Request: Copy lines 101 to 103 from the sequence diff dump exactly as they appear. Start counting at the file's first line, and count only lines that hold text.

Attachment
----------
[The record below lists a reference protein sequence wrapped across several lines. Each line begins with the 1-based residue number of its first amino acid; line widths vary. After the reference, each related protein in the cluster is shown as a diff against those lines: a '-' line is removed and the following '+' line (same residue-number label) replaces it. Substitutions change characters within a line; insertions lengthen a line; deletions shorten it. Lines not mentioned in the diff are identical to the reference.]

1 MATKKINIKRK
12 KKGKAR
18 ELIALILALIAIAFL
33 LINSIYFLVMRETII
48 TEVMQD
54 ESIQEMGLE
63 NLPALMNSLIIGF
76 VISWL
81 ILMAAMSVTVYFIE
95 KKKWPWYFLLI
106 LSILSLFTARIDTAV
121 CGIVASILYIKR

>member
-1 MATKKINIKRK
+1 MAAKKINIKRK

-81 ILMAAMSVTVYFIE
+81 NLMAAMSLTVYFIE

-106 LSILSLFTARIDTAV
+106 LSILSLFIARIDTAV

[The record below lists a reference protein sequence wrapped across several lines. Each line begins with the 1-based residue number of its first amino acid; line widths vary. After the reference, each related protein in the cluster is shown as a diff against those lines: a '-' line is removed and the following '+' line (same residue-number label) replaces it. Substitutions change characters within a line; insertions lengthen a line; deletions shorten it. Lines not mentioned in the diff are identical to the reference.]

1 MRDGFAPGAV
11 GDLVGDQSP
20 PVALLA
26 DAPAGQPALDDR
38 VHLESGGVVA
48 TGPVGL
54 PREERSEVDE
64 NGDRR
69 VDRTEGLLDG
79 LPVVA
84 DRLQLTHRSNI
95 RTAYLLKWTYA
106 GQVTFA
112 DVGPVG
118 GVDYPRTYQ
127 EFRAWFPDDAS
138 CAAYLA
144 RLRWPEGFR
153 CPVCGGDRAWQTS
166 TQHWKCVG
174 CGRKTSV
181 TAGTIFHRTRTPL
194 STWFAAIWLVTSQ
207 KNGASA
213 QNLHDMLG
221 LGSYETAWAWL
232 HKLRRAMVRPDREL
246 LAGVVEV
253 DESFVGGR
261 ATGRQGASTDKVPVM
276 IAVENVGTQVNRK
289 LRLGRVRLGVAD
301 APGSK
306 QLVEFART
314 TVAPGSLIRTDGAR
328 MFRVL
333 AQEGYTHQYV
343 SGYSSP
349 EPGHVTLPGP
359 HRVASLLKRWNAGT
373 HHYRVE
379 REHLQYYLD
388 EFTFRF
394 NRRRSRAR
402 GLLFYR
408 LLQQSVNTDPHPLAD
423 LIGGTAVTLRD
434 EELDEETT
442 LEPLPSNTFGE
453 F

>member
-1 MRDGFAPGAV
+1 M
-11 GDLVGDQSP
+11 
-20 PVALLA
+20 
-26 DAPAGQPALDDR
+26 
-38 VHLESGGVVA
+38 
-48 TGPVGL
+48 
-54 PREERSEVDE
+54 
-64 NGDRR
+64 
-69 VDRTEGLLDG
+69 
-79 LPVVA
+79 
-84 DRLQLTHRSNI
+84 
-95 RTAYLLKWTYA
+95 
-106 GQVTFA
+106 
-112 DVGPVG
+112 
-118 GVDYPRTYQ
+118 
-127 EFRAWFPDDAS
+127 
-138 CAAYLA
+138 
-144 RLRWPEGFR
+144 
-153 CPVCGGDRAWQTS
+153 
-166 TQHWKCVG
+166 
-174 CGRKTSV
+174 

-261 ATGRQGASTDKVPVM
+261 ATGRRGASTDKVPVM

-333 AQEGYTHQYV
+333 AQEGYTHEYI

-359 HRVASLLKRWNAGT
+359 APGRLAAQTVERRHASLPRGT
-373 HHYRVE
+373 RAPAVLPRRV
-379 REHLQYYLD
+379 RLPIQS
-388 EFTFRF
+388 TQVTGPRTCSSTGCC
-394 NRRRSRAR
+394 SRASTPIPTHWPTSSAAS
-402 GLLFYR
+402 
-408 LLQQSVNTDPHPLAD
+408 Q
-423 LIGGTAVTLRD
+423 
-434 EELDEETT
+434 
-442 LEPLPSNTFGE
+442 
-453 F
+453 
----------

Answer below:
-118 GVDYPRTYQ
+118 
-127 EFRAWFPDDAS